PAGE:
Almost 6 million ABC accounts already exist. In addition, each week nearly a million people using ABC digital services are logged in through their account. We expect this number to continue to grow as people see the benefits of creating an account and profiles for their family.

Do the features of an account limit the programs I can access or only show me content based on what they think I’m interested in? 

Requiring audiences to have an ABC account will ensure that we continue to be relevant to all Australians, in line with their expectations for on-demand content and personalisation features, such as program watchlists and recommendations. Viewers can follow simple step-by-step guides for setting up an account via our websites or on social media platforms, to ensure they can continue to enjoy ABC iview regardless of their technological skills. The ABC has an accessible and skilled ABC Support Team which provides information and support 7 days a week and 363 days a year.

Of course, all Australians can continue to watch our content via our broadcast channels and other ABC platforms and apps, including the ABC News website and ABC Kids app, if they prefer not to create an ABC account. Viewers will also remain able to access live ABC broadcast streams, including ABC NEWS, ABC Kids and ABC ME on ABC iview on the web without logging in. Separately, viewers with older model televisions that don’t support account technology will not have to create an ABC account. ABC iview will also continue to be accessible without an account via Fetch TV and Foxtel IQ.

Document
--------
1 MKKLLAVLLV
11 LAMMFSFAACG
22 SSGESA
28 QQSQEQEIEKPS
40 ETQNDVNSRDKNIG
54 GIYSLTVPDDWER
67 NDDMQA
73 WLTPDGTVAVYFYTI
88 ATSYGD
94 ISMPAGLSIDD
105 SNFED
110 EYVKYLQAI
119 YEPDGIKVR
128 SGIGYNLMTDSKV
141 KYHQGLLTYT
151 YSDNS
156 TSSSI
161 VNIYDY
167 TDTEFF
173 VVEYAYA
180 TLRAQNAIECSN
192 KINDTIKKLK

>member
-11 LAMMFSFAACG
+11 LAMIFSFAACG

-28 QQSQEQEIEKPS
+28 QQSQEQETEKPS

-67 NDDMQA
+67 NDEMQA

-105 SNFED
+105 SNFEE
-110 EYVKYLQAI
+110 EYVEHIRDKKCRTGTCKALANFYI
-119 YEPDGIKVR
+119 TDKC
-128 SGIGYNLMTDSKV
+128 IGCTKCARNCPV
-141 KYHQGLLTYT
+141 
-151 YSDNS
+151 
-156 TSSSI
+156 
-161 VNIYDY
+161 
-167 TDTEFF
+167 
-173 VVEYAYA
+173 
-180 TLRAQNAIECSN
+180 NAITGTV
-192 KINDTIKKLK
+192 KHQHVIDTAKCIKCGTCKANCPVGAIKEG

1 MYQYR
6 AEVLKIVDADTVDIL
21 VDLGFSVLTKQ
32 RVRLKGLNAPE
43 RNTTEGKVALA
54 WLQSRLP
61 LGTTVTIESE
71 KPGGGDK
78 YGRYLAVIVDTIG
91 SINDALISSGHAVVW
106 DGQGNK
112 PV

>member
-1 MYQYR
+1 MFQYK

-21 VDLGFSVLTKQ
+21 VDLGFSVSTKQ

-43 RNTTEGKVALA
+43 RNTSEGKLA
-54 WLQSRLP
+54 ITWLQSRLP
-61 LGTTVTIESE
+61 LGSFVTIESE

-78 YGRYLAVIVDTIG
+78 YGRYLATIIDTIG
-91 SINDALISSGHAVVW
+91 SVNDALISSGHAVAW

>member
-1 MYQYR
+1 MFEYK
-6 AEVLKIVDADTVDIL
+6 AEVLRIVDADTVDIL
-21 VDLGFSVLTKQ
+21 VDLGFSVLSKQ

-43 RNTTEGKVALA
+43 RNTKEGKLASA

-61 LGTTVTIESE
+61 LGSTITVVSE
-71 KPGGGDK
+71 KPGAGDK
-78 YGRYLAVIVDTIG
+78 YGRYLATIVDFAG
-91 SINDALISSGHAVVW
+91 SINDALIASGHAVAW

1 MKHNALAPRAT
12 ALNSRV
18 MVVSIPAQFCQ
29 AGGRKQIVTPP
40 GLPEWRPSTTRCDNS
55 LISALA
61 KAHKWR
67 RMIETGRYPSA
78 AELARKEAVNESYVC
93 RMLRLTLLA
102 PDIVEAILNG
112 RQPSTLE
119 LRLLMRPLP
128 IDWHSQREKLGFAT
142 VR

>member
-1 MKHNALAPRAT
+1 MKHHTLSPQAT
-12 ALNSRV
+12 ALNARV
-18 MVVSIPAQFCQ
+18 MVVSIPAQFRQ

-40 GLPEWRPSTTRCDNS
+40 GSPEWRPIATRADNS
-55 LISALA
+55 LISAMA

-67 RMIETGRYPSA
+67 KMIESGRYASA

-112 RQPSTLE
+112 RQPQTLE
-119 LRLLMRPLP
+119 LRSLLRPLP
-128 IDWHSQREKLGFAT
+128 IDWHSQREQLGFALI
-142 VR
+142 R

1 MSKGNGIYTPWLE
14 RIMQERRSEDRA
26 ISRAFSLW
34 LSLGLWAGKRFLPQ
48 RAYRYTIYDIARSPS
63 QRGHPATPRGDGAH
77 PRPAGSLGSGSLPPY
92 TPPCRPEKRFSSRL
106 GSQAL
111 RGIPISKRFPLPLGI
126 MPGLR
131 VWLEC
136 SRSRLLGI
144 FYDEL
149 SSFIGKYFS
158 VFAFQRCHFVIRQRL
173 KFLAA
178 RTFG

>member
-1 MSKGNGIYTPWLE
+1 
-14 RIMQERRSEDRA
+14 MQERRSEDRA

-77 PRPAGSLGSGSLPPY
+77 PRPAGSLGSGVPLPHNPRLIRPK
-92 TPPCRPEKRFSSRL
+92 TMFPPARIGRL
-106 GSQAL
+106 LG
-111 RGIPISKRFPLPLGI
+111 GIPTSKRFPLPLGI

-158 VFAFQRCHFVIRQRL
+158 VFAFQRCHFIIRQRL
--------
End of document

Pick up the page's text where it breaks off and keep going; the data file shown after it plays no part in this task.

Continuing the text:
Program recommendations based on someone’s viewing history are just that – recommendations only. ABC account holders are free to opt out of receiving personal recommendations, and they will also enjoy general recommendations of content to surprise and delight them. Australians will continue to have access to all our content across multiple genres and topics, ensuring that they are exposed to a diversity of ideas, perspectives and stories.

 Are you going to start charging to watch ABC iview?

No.  The ABC does not charge audiences to watch ABC iview and is not allowed to do so under the ABC Act. This excludes any costs incurred for your internet connection.

Creating an ABC Account is free, and there is no paid advertising on ABC platforms in Australia.

You don’t need to provide any bank or credit card details when signing up for an ABC Account.

How do these changes compare with other broadcasters like SBS?